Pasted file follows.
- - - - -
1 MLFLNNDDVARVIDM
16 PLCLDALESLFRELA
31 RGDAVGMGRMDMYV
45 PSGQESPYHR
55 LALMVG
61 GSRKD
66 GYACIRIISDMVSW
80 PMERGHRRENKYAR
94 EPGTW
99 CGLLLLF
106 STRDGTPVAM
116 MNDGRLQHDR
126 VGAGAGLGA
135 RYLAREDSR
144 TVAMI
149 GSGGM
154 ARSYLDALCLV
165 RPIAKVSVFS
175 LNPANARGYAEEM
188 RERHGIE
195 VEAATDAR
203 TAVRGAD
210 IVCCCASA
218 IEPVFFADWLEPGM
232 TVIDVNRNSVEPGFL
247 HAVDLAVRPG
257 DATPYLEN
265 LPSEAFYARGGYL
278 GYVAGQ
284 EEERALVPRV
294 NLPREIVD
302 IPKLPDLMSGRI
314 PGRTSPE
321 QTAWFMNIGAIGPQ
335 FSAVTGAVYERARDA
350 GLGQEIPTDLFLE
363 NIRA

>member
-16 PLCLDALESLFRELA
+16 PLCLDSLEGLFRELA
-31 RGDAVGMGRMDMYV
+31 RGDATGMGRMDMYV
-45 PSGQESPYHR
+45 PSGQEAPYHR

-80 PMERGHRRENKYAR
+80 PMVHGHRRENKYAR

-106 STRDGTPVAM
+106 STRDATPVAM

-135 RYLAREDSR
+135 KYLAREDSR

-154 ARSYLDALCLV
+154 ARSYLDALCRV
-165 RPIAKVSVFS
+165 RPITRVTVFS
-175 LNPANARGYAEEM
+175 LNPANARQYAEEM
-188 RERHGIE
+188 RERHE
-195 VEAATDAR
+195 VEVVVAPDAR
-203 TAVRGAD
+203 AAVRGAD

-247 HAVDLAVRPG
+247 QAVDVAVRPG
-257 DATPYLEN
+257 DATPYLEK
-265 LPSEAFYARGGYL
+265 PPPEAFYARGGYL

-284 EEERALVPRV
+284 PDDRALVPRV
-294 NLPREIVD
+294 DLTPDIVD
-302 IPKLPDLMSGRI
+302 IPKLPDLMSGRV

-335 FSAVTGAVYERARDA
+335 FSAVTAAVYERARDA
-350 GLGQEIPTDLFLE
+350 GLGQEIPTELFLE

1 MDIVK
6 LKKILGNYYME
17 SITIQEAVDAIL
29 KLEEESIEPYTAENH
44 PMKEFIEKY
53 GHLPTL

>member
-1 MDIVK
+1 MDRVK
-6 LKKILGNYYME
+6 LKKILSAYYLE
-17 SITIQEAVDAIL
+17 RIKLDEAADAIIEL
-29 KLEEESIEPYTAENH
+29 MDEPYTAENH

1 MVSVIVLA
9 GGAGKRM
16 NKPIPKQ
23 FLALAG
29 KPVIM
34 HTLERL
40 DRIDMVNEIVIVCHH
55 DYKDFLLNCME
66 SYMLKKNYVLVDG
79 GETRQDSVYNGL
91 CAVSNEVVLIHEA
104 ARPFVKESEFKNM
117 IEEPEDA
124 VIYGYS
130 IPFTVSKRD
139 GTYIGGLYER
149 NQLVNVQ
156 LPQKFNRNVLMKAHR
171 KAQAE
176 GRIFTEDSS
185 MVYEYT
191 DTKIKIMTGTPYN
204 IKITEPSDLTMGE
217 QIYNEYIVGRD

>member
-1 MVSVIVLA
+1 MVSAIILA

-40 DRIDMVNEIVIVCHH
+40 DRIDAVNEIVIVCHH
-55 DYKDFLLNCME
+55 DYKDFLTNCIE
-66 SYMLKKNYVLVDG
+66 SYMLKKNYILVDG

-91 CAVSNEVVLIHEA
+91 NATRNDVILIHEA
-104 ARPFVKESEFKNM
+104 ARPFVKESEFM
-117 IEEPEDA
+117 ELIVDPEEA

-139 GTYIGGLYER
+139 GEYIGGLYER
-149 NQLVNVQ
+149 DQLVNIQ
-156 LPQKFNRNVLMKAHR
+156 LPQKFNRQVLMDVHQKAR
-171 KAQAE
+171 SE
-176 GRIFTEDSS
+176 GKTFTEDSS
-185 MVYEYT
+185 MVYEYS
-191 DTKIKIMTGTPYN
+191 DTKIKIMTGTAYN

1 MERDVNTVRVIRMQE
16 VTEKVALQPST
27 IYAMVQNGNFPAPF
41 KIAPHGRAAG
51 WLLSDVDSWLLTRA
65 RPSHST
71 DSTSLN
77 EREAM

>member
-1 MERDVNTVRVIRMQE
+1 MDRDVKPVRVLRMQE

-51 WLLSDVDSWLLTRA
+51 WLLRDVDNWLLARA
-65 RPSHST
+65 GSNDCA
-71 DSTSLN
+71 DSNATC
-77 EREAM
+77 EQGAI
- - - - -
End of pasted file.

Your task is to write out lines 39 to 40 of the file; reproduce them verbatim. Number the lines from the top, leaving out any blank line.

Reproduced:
-16 PLCLDALESLFRELA
+16 PLCLDSLEGLFRELA